Washington State Baseball Hall of Fame head coach Paul Moody has seen a lot of crazy baseball days in his 25 years of high-school coaching at Bothell and Inglemoor. But never has he ever seen a day with the highs, and ultimately lows, of last Saturday’s opening day of the state baseball tournament for the Cougars.
Bothell (17-8) started the day playing the best it has all year, dominating from the first inning and beating Central Kitsap, 22-3, at Kent Memorial Park. The second game against Kentlake was another blowout, with the exact same 22-3 score. The only difference being Bothell ended up on the losing side.
“No,” Moody said with a chuckle about if he had ever seen anything like that before. “That was the strangest thing ever.”
Coming off a surprise 4A Kingco championship victory against No. 2 ranked Redmond, Bothell couldn’t have scripted the opening game against Central Kitsap (15-6) at state any better.
The rout started early, as Bothell’s first five hitters all scored, capped by a two-run home run into the popular trees in left field by Ian McKay.
“He hung a curve ball, and it is that simple. It goes pretty far when you hang curve balls,” McKay said. “We just came out swinging the bats like crazy … That team had a great record. I didn’t think we were going to go out and do that.”
Even the most optimistic of Cougar fans could never have imagined the ensuing offensive onslaught. Every Bothell starter got a hit, with seven getting two or more. Every Bothell starter scored a run, with six scoring two or more. Bothell brought at least nine people to the plate in three of the first four innings. And leadoff hitter Cory Burk had three at-bats before South Kitsap’s No. 9 hitter had one.
The individual performances were equally as impressive. Senior right fielder Beau Breda, who also had a rocket throw to nail a runner advancing to third base that would have made even Ichiro Suzuki proud, went 4-for-5 with six RBIs.
“I was preparing for a close game, grind it out to the end, but thankfully we got the easy win there,” Breda said. “We were prepared for this. We got some good film on them.”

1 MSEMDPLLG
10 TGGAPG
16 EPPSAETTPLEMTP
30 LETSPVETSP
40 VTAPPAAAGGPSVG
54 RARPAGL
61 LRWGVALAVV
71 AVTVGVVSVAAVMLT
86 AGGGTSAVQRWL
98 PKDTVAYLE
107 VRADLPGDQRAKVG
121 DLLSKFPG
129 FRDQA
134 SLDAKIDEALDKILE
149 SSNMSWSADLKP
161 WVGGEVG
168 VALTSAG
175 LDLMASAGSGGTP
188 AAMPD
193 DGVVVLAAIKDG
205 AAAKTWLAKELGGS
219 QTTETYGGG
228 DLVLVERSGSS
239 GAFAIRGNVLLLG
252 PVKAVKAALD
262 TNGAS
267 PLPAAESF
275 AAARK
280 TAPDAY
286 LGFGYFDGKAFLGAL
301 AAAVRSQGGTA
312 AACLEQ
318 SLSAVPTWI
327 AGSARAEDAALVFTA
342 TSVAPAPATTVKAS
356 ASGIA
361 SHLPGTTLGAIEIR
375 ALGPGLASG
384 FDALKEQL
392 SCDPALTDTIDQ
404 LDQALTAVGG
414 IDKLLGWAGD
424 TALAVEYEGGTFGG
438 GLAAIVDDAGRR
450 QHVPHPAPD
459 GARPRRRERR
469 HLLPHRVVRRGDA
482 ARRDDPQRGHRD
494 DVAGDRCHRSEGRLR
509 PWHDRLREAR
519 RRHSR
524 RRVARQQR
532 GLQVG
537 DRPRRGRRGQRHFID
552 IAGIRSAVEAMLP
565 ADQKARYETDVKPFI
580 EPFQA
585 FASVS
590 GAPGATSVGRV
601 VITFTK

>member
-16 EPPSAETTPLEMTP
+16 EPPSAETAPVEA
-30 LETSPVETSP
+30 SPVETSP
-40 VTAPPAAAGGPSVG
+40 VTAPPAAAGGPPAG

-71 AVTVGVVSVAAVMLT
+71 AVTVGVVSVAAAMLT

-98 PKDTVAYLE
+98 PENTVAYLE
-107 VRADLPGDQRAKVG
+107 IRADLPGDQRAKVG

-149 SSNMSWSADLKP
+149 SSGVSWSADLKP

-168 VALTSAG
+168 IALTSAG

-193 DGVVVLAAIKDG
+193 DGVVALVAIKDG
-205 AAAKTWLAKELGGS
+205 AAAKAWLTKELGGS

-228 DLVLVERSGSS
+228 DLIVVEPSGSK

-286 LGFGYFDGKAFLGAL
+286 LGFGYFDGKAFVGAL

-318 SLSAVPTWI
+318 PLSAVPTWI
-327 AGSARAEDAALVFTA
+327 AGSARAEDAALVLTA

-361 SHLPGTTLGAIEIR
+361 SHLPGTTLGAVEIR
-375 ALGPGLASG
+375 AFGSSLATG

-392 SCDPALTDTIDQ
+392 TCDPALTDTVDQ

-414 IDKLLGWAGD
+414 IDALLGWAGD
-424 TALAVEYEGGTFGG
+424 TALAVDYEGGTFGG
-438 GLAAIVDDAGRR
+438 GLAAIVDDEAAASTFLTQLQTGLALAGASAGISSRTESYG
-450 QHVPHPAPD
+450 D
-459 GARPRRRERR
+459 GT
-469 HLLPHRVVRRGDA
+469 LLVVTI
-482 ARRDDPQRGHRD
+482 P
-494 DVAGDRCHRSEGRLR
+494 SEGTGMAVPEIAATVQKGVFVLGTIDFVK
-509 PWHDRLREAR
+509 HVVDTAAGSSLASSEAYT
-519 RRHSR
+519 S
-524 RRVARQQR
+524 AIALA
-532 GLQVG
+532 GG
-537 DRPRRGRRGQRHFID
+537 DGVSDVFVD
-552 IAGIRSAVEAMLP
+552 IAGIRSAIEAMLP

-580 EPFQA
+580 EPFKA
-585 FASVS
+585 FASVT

McKay went 2-for-3 with three runs scored, including the home run in the first. Cory Burk had doubles in his first two at-bats and ended with three runs scored.
Six of Bothell’s nine hitters were pulled by the seventh inning, but even the bench players got into the act, going a combined 4-for-10 in the game.
It all ended up to be 23 runs on 23 hits.
“Pitching, pitching, pitching — or lack of pitching,” Moody said. “We knew they didn’t have a strong pitching staff out there and we prepared for that kid, and we just took it right to them.”
The pitching credit goes to senior Kevin Higginbotham, who followed up his complete-game victory to get Bothell to state with six strong innings of work, giving up just two runs.
“That was a good hitting team, so we shut down some good offense of theirs,” Moody said. “And then our kids just swung it so well.”
The second game could not have been more opposite. Bothell fell down early, trailing 8-0 after three innings and a 13-run fourth inning turned the game into a blow out. Moody ended up trotting out six different pitchers, but none of them could find their groove.
“We didn’t pitch well to know (how good Kentlake is), that’s for sure,” Moody said. “Obviously they swung it real good. They had four, five home runs, so they swung the bat awfully well. So who knows, we can find out.”
While Bothell couldn’t throw Higginbotham in the second game, Moody said he believed Kentlake (20-4) saved its best pitcher for the second game, a sophomore named Zach Wright.
“He was clearly good,” Moody said. “He threw a no-hitter for a long time, and we just didn’t respond offensively. And then our pitching got away from us.”
Many of the Cougar faithful who had made the trip were visibly and audibly upset with the way the second game went, voicing much of their frustrations at the opposing team and fans, in addition to the umpire. Kentlake tried stealing bases up by double digits several times, tried taking the extra base whenever possible and even brought the infield in up by 19 runs in the fifth inning.
But Moody didn’t blame Kentlake’s coaching staff and said if anything needed to change, it’s the fact there wasn’t a mercy rule in effect in state games. In the regular season, the game ends after one team leads by 10 runs after five innings.
No matter what happened on Saturday, Moody said he was proud of the team and what it accomplished. Many thought Bothell might have a rebuilding season after losing several key players off of last year’s team that placed fourth at state. But Bothell still ended up getting a bye in the first round of the Kingco playoffs and won the Kingco tournament.
“You never think you can probably repeat the year before quite so well,” Moody said. “And our kids were right back here in the state tournament again, and really one game away from getting back to Safeco (Field), so lots of credit to these kids.”